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RE: great badir's top 150 films - 9/2/2006 1:11:58 PM   
great_badir


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120 Kokaku Kidotai (Ghost In The Shell), Mamoru Oshii (1995)The OTHER mind blowing anime' that people who don't like Manga tend to get on with, oddball Oshii's uber-intellectual masterpiece is filled to the brim with the kind of ideas and philosophies that The Matrix wanted to have.  Often (sometimes unfairly) compared with Akira, Kokaku is as far from Katushiro Otomo's epic as can be.  Whilst Akira, complex though it is, is content to slowly lead the viewer to a reasonably logical conclusion and explanation, Kokaku is a much vaguer and head scratching piece.  It's almost like Tarkovsky doing anime, such is the disjointed narrative and frankly odd dialogue that permeate the piece, and ten years on it's still a cracking possible future perhaps even more prescient now than it was then.  Unfortunate that it's advertised almost solely on its cyborg babe, it should be stressed that Kokaku is no Urotsukidoji teenage wank fantasy.  Now, can someone tell me what the Stand Alone Complex series is like???

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RE: great badir's top 150 films - 9/2/2006 3:14:53 PM   
DanielFullard


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Im loving this list Badir...The Burbs is a great choice. A great tale of suburban paranoia and one of my favourite Hanks movies.

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RE: great badir's top 150 films - 10/2/2006 1:16:31 PM   
great_badir


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119 The Limey, Steven Soderbergh (1999)"TELL HIM I'M FUCKING COMING!!!!!"  Angry ex-con Brit (Terence Stamp) flies out to LA to find out what happened to his dead daughter.  Soderbergh's homage to Get Carter (trivia note - Michael Caine was originally down to play The Limey, Wilson) once again proved how versatile he is.  Going from laid back romantic comedy (Out Of Sight) to this thoroughly gritty revenge thriller in less than a year, the knives were ready (as they often still are) for Soderbergh with most critics expecting a crappy action film.  What actually came out was a slow burning mini masterpiece, with the extremely unexpected twist in the tail being that the whole thing has been a misunderstanding blown out to false proportions - to say that The Limey is unique is an understatement.  Aside from Soderbergh's frankly odd obsession with the most cliched of cockney rhyming slang (some scenes with chunky cockernee dialogue from Stamp were no doubt thought of as hilarious in the States, whilst over here they were a bit cringeworthy), it's a brilliant little meditation on what motivates violence with (almost) no quarter offered.  The acting, whilst never poor, ranges from low key mesmerism, to stilted insouciance, to giddy animated enthusiasm, so an oddly mixed bag of styles and moods.  Stamp, though, is clearly the star - born to play Wilson (though it would have been interesting to see what the older Caine might have done with the role), he gives the whole thing an air of coolness and quality that would have otherwise been missing.  Essential for any Soderbergh fan.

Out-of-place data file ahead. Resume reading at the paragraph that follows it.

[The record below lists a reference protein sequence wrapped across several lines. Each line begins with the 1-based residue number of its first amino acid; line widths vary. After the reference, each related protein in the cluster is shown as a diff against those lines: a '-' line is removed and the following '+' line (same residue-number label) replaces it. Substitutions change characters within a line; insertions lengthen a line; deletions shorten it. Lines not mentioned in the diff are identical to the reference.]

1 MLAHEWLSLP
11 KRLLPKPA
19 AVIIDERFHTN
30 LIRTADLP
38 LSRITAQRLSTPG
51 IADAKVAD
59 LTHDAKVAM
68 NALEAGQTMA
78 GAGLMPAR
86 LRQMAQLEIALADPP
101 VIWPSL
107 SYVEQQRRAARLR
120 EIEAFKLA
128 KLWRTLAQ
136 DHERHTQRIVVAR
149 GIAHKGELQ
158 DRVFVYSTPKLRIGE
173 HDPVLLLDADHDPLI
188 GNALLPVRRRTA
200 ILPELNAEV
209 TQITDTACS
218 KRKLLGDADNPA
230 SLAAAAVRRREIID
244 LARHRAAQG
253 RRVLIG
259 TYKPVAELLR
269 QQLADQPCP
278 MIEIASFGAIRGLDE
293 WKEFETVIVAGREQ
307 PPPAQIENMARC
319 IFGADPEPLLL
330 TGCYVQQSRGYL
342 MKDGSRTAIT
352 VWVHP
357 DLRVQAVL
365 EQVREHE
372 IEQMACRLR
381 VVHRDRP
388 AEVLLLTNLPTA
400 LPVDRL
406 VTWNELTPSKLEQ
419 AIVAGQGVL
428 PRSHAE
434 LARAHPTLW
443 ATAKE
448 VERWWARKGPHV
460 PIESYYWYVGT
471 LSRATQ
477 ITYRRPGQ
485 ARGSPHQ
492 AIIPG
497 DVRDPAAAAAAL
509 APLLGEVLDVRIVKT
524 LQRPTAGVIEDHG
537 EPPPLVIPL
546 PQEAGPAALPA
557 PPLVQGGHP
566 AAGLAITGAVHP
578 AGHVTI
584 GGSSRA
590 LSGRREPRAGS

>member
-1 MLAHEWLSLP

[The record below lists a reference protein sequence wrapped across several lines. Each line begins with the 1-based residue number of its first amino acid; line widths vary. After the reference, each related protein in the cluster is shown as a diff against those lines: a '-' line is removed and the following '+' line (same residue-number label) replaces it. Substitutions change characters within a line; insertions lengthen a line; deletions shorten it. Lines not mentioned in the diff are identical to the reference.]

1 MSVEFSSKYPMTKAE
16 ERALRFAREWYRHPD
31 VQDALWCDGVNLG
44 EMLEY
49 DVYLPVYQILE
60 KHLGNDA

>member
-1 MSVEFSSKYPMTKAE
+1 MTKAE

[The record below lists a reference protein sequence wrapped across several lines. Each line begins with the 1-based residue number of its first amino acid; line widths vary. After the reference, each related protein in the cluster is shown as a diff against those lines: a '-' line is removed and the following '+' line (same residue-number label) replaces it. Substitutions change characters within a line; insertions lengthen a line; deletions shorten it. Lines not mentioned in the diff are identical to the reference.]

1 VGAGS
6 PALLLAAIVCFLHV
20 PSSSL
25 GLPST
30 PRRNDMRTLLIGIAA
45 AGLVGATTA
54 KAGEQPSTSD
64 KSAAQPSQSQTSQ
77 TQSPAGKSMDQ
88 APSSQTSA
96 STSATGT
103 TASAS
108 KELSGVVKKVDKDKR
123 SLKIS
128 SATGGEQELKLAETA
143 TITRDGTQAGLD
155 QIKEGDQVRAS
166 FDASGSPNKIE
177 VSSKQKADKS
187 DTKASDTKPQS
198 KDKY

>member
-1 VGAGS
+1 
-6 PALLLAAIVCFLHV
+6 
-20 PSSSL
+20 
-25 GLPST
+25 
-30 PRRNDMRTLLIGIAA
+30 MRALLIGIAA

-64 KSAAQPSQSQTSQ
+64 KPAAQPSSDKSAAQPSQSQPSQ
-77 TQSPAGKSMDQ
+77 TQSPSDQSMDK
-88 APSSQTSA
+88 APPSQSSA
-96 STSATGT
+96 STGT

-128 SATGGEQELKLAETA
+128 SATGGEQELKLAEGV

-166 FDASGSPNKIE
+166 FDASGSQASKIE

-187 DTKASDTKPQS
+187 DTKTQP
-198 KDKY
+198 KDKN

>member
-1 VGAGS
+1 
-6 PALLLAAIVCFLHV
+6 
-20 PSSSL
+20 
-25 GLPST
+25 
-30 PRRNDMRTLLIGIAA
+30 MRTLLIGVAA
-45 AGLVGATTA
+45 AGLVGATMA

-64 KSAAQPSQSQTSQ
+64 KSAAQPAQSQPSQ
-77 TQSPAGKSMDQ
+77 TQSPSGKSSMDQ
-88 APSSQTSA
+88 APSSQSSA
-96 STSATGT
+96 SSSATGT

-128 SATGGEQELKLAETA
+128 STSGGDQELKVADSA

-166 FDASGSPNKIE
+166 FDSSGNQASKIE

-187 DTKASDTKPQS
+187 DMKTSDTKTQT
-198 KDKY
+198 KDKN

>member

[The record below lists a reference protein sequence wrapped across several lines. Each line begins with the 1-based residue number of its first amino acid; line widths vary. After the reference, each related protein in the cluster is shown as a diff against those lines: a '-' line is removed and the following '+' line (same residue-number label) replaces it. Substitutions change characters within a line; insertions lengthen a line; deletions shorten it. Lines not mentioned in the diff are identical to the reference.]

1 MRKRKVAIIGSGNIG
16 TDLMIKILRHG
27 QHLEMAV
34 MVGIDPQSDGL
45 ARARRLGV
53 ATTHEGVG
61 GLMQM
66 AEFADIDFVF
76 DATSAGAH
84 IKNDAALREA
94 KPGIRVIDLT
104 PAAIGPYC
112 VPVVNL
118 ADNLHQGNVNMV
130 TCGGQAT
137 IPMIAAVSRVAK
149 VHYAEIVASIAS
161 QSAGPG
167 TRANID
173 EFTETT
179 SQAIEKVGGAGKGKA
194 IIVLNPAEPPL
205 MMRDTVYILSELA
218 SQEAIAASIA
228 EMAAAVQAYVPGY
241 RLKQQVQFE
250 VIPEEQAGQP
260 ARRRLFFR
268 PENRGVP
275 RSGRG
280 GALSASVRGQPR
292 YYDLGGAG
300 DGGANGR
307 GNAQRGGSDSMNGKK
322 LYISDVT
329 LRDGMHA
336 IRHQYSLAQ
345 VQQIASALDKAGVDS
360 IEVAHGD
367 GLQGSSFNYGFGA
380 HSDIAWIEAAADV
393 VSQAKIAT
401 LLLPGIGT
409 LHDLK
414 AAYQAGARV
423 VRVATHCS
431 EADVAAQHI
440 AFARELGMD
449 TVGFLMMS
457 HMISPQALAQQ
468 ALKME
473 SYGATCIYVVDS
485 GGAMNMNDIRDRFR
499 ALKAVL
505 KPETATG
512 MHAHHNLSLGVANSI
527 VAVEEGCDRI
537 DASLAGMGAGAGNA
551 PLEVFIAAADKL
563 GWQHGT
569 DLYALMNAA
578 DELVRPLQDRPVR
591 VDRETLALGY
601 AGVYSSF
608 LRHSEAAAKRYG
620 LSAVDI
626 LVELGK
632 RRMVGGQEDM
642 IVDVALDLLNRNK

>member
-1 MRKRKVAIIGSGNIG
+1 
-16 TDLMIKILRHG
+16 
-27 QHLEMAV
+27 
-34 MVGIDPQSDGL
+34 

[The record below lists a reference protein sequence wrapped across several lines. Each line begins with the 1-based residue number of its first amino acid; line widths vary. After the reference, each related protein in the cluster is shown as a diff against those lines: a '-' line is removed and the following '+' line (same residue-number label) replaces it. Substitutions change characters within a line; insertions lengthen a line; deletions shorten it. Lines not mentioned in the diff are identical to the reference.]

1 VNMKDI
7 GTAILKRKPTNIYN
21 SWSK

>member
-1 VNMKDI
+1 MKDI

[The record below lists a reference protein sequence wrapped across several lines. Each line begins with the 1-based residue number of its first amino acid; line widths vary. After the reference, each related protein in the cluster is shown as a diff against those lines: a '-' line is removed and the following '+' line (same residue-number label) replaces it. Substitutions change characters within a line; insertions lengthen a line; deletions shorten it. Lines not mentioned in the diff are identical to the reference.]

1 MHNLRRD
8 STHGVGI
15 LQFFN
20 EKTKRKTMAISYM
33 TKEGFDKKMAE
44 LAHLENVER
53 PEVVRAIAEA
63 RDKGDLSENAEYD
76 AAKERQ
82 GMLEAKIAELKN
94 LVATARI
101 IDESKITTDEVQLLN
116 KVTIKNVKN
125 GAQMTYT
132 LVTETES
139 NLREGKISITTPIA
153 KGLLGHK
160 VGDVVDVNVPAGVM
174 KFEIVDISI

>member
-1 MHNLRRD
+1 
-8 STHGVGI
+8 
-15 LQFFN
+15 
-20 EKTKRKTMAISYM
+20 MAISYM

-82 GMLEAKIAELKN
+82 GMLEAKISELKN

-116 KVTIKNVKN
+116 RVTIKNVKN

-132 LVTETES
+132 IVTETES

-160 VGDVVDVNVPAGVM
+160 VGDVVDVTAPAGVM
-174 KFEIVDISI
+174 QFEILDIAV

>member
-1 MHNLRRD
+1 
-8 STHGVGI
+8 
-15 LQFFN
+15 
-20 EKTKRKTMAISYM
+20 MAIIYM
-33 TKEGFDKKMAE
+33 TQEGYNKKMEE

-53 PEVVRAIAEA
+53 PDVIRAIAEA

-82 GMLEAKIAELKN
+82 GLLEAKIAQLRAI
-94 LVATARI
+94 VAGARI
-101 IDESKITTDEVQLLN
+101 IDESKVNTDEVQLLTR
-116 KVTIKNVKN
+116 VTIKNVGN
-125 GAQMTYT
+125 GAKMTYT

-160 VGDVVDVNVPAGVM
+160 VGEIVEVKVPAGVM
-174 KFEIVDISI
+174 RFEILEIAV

< Message edited by great_badir -- 10/2/2006 1:18:37 PM >


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RE: great badir's top 150 films - 10/2/2006 1:51:38 PM   
great_badir


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From: A breaking rope bridge in the middle of the jungle
 
118 La Battaglia di Algeri, Gillo Pontecorvo (1965)
You would think that a film put together by a war torn country's government would show that country as either victims to harsh and evil invaders, as heroes, or both.  Amazingly, Battaglia (largely financed by the Algerian government) looks at the Algerian revolution from both sides of the war - the home country and the invading French.  Battaglia was decades ahead of its time and was banned in several countries well into the 70s, with a major snubbing in France, somewhat unfairly - it's as even handed (or critical, depending on your point of view) with the French as it is with the Algerians, constantly juxtaposing both sides' techniques, methods and rules of engagement.  What startles most about Battaglia is its stark documentary like battle scenes, expecially when you consider that they were (as was the whole film) done on a shoestring, with most of the budget going on the locations.  I remember the first time I came across Battaglia - my dad was watching it on BBC2 sometime in the late 80s, and I remember thinking at the time that it must have been archive newsreel footage.  It wasn't until several years later that I realised it was a feature film and all acted out (but, obviously, with a factual historical background).  Even now, Pontecorvo's film all seems grimly, some would say, hardcore realistic.  It's by no means an easy film to sit through, but it's very rewarding. Special mention:Oliver Stone's Salvador (1986) is not only coming on with age as one of Stone's best films, it's also as close as any American film-maker has got to the harsh reality of Pontecorvo's Battaglia.  Although it chiefly follows Richard Boyle's time as a frontline journalist in El Salvador during the military dictatorship, it also looks at the true life bigger picture - civil riots, senseless murder, killing grounds and the gut wrenching rape and murder of a group of nuns who were only there to help with human rights.  Slavador is also one of the most uncomfortable films ever made - with the opening fifteen to twenty minutes, you start to think you're actually watching a black comedy thanks to the James Woods and Jim Belushi double act, but it's not long before things take a nasty turn and the truth comes out.